It would, however, be one of the two best options for enacting the end of the war, so it may be the one to fight the hardest for. Even if Bush did ignore Congress and take it to the Supreme Court, in the court of public opinion Bush will indeed be held accountable. Think about it: Americans are sick of Iraq, they want out, they see Democrats in Congress actually doing something very strong-willed to get us out (and extending a bipartisan hand to get Republicans on board as well) -- and then Bush spits in their face. That's not going to go over very well back in Peoria, and the pressure on Bush to get the troops out will become enormous.
Option (5) -- troop readiness -- is probably going to be an interim measure to pressure the GOP. But in and of itself, it won't stop the war, so if it passes it will be a part of the argument, but not the spotlight. Some other bill will be needed to end the war quicker.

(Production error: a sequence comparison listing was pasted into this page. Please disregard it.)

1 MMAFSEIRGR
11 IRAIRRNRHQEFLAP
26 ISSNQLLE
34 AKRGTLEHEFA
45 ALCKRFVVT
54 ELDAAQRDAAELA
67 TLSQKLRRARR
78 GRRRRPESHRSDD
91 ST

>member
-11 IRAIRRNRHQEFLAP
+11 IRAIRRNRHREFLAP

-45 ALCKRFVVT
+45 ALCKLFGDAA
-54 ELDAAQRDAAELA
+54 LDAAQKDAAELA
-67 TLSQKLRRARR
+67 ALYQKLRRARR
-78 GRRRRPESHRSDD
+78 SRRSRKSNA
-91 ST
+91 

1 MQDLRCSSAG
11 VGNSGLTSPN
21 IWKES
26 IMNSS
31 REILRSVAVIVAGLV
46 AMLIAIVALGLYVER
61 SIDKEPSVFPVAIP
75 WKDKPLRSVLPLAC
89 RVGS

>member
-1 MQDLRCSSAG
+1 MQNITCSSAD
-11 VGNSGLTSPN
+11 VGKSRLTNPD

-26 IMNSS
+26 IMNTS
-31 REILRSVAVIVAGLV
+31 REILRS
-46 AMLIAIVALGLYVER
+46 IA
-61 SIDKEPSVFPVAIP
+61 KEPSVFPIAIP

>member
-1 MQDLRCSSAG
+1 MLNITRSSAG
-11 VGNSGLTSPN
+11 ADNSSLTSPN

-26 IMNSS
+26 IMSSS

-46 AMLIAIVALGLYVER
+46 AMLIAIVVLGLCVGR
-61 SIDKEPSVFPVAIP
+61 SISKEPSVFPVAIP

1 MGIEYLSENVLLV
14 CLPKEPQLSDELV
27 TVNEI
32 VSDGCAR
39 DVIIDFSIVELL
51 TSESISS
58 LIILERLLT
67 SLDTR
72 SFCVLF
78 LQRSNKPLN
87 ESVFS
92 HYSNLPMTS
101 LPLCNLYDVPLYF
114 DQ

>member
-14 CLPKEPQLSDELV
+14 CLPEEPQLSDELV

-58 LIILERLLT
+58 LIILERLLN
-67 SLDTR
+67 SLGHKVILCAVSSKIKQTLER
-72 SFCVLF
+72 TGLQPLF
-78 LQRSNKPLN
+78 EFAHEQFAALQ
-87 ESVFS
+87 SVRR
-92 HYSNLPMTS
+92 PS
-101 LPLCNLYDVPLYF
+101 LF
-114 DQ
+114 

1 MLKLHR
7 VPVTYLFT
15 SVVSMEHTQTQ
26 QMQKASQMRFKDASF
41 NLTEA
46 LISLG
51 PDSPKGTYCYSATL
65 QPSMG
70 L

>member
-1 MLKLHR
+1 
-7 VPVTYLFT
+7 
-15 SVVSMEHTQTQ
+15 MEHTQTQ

Option (6) -- cutting off all money -- isn't going to happen, but (6a) (funding only a Pentagon plan to withdraw) or (6b) (giving Bush only enough money to pull out) are both strong contenders. The biggest power Congress has to influence the executive branch is the power of the purse. The main bills coming up (either the annual Pentagon budget or another emergency appropriations bill) are already all about money. The best choice would be (6a), because (6b) puts entirely too much trust in Bush. But it remains to be seen whether either of these will attract enough Republican votes. (6a) will hopefully be more palatable to Republicans than anything else on this list, since it respects the Pentagon and gives the troops in the field the time to safely withdraw. Republicans could vote for it and tell their constituents back home that they voted "against Bush," but "for the troops." Which, according to the polls, are what Republican voters actually want to hear at this point.